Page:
Sauropods are the quintessential large dinosaurs. Questions about their biology and anatomy have fascinated scientists and the public alike for over a century.
While working on describing the anatomy and relationships of Supersaurus with some colleagues, I have been examining the functional anatomy of sauropods in some detail the last few years. Of particular interest is how these long-necked animals held their necks in life. Did they carry them straight out, or slanted upwards like a giraffe? Alas, publishing always takes more time than we would like, so I won't have anything specific to say until this fall. In the meantime, I've made available some information on the WDC specimen of Supersaurus, and some of the skeletal drawings I've done of other sauropods.
Apatosaurus: Numerous species of Apatosaurus have been named, but only three are considered valid: the type species A. ajax as well as the more common species A. excelsus and A. louisae. Because it turns out that Supersaurus is more closely related to Apatosaurus than to Diplodocus or Barosaurus, I have taken a particular interest in this genus. Below are skeletal reconstructions of the three commonly accepted species of Apatosaurus:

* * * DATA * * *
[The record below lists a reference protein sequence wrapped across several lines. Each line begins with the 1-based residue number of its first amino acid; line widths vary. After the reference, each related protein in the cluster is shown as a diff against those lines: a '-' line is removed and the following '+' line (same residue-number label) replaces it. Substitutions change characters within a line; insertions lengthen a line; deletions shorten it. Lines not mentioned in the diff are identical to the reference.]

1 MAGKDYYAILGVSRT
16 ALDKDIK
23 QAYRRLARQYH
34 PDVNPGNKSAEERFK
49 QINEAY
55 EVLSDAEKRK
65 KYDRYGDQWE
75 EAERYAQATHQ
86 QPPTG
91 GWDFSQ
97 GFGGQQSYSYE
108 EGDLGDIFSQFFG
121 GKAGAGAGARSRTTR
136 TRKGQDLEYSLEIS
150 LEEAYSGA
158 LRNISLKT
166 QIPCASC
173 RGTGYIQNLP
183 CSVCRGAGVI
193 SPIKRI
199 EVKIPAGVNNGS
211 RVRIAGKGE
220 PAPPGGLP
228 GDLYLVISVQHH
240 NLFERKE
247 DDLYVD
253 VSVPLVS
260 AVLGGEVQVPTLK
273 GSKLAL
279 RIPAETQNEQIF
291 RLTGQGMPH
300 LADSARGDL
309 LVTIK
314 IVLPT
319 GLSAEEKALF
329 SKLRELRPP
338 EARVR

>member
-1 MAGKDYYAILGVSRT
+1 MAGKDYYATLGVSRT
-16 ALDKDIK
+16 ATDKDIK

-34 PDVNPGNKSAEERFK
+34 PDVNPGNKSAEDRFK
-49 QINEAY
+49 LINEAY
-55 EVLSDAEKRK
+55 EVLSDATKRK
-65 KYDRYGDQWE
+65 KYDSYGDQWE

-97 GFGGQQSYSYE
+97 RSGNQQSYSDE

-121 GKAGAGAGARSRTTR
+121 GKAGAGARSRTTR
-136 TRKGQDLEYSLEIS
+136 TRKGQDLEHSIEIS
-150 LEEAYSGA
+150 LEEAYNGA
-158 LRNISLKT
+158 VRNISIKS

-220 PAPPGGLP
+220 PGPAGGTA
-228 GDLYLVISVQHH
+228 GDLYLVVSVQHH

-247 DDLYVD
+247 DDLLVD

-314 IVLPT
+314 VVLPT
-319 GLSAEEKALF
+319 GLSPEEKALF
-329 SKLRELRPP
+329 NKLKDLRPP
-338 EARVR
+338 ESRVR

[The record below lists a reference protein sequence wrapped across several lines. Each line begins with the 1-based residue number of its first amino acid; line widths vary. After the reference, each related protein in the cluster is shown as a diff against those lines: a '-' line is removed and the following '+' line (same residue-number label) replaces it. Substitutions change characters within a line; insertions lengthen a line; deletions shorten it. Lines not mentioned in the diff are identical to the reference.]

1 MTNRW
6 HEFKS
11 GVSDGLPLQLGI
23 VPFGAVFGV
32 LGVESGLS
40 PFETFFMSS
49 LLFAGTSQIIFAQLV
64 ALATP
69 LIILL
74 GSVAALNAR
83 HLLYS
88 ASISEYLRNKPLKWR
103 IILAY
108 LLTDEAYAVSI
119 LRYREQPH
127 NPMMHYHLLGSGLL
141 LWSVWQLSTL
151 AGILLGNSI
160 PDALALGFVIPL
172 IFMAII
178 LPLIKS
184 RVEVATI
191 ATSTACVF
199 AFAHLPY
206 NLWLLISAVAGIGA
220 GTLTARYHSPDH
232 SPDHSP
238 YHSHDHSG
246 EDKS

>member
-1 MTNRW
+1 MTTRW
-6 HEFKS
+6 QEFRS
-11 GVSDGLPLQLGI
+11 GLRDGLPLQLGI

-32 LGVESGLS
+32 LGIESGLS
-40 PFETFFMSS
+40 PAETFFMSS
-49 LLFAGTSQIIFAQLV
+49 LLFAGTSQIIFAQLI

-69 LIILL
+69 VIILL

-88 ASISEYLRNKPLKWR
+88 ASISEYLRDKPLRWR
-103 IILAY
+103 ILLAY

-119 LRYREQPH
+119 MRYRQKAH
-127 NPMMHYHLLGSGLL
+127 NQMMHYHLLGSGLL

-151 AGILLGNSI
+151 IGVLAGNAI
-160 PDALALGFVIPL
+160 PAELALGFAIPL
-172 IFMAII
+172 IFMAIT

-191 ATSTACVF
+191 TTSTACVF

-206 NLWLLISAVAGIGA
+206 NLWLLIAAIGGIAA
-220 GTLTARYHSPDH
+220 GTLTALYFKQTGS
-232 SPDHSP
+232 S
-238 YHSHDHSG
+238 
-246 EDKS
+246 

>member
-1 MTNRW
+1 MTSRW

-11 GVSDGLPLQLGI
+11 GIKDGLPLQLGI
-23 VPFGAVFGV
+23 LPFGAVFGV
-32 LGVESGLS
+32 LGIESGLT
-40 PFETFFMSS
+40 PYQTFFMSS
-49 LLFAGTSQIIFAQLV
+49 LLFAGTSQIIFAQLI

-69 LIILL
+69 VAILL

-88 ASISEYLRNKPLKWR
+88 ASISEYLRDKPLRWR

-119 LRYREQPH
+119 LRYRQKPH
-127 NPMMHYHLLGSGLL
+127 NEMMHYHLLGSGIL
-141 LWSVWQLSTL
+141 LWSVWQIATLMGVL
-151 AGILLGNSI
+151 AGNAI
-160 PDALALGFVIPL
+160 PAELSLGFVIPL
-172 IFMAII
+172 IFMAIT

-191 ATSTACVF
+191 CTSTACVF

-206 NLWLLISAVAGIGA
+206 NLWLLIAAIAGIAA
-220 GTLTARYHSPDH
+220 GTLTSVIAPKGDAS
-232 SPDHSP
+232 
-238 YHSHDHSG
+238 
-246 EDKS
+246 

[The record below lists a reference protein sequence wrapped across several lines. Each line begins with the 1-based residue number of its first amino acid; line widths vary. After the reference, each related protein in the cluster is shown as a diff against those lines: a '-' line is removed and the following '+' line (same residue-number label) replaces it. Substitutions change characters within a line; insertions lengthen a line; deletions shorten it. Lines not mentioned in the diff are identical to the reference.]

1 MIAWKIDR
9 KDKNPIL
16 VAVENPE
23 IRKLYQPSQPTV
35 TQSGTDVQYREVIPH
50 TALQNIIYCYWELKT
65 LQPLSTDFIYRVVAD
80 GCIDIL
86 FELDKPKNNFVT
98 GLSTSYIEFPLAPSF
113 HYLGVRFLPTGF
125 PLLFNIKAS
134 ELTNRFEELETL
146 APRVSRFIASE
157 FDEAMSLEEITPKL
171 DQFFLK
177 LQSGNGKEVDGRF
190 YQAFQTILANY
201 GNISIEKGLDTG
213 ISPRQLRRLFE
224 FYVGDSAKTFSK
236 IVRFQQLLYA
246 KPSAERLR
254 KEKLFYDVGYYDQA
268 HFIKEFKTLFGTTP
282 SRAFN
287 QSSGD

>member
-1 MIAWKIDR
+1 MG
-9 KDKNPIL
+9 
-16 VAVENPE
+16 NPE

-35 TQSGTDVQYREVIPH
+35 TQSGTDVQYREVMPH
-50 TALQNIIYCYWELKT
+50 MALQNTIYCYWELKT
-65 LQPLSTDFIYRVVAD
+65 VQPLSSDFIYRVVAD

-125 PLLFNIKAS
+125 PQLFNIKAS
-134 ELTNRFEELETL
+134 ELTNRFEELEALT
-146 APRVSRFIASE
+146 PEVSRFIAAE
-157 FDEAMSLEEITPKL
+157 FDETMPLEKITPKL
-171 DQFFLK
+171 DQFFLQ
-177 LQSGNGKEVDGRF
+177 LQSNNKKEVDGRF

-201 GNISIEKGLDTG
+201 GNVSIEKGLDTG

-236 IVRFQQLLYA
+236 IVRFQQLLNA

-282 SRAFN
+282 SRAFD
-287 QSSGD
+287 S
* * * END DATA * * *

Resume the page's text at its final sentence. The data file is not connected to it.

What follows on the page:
Barosaurus: Some researchers thought that Supersaurus might be closely related to Barosaurus lentus, a lightly built, long-necked diplodocid. One line of evidence for this supposed relationship was a series of very Barosaurus-like tail vertebrae that had been assigned to the original (or "type") specimen of Supersaurus from Utah. The WDC specimen of Supersaurus shows that this was a mistake, and that Supersaurus had very Apatosaurus-like tail vertebrae. What of the tail bones assigned to the original specimen? Both were found in a quarry with over a dozen different species of dinosaur, so our best guess is that they actually are Barosaurus tail vertebrae, and never should have been referred to Supersaurus.
Diplodocus: Diplodocus is the closest relative of Barosaurus. There are at least two species, Diplodocus longus and Diplodocus carnegii. Diplodocus is known for having extremely long tails, even by diplodocid standards. (See the Seismosaurus section below for more information on Diplodocus species.)
Seismosaurus: Seismosaurus was named for a very Diplodocus-like specimen from New Mexico. Although initial reports suggested that the skeleton could be up to 150 feet long (48 meters), a rigorous reconstruction based on the known skeletal elements suggests that it was unlikely that the skeleton exceeded 98 feet (31 meters). In fact, numerous studies, (including an upcoming paper by myself and colleagues) have found that Seismosaurus is likely a specimen of Diplodocus. We have gone one step further, suggesting that the "Seismosaurus" specimen is specifically a specimen of the lesser known species of Diplodocus, Diplodocus longus. Compare for yourself: